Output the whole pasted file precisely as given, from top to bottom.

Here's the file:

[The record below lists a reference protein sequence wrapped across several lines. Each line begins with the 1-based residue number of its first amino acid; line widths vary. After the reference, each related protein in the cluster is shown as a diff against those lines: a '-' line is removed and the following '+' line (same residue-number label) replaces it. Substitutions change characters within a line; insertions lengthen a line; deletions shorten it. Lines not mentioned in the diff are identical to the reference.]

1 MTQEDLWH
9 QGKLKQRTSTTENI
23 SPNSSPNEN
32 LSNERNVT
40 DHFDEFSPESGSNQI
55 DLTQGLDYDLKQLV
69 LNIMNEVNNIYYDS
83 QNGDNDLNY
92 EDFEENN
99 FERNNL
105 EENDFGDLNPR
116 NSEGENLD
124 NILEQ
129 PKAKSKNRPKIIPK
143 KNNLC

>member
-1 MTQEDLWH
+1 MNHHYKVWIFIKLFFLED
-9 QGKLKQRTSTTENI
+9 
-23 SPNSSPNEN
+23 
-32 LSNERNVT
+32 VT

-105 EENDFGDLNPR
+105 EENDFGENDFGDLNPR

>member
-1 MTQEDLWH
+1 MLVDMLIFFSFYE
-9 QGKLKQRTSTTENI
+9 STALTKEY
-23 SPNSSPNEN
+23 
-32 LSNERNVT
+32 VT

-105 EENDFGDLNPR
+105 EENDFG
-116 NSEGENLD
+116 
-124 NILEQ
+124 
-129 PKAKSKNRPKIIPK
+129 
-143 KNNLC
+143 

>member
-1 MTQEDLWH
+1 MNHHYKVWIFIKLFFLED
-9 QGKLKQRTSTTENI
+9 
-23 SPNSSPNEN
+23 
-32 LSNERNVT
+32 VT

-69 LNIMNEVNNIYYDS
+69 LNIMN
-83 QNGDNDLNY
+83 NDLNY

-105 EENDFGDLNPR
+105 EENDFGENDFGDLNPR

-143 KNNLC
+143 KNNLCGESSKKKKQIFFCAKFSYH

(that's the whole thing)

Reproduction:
[The record below lists a reference protein sequence wrapped across several lines. Each line begins with the 1-based residue number of its first amino acid; line widths vary. After the reference, each related protein in the cluster is shown as a diff against those lines: a '-' line is removed and the following '+' line (same residue-number label) replaces it. Substitutions change characters within a line; insertions lengthen a line; deletions shorten it. Lines not mentioned in the diff are identical to the reference.]

1 MTQEDLWH
9 QGKLKQRTSTTENI
23 SPNSSPNEN
32 LSNERNVT
40 DHFDEFSPESGSNQI
55 DLTQGLDYDLKQLV
69 LNIMNEVNNIYYDS
83 QNGDNDLNY
92 EDFEENN
99 FERNNL
105 EENDFGDLNPR
116 NSEGENLD
124 NILEQ
129 PKAKSKNRPKIIPK
143 KNNLC

>member
-1 MTQEDLWH
+1 MNHHYKVWIFIKLFFLED
-9 QGKLKQRTSTTENI
+9 
-23 SPNSSPNEN
+23 
-32 LSNERNVT
+32 VT

-105 EENDFGDLNPR
+105 EENDFGENDFGDLNPR

>member
-1 MTQEDLWH
+1 MLVDMLIFFSFYE
-9 QGKLKQRTSTTENI
+9 STALTKEY
-23 SPNSSPNEN
+23 
-32 LSNERNVT
+32 VT

-105 EENDFGDLNPR
+105 EENDFG
-116 NSEGENLD
+116 
-124 NILEQ
+124 
-129 PKAKSKNRPKIIPK
+129 
-143 KNNLC
+143 

>member
-1 MTQEDLWH
+1 MNHHYKVWIFIKLFFLED
-9 QGKLKQRTSTTENI
+9 
-23 SPNSSPNEN
+23 
-32 LSNERNVT
+32 VT

-69 LNIMNEVNNIYYDS
+69 LNIMN
-83 QNGDNDLNY
+83 NDLNY

-105 EENDFGDLNPR
+105 EENDFGENDFGDLNPR

-143 KNNLC
+143 KNNLCGESSKKKKQIFFCAKFSYH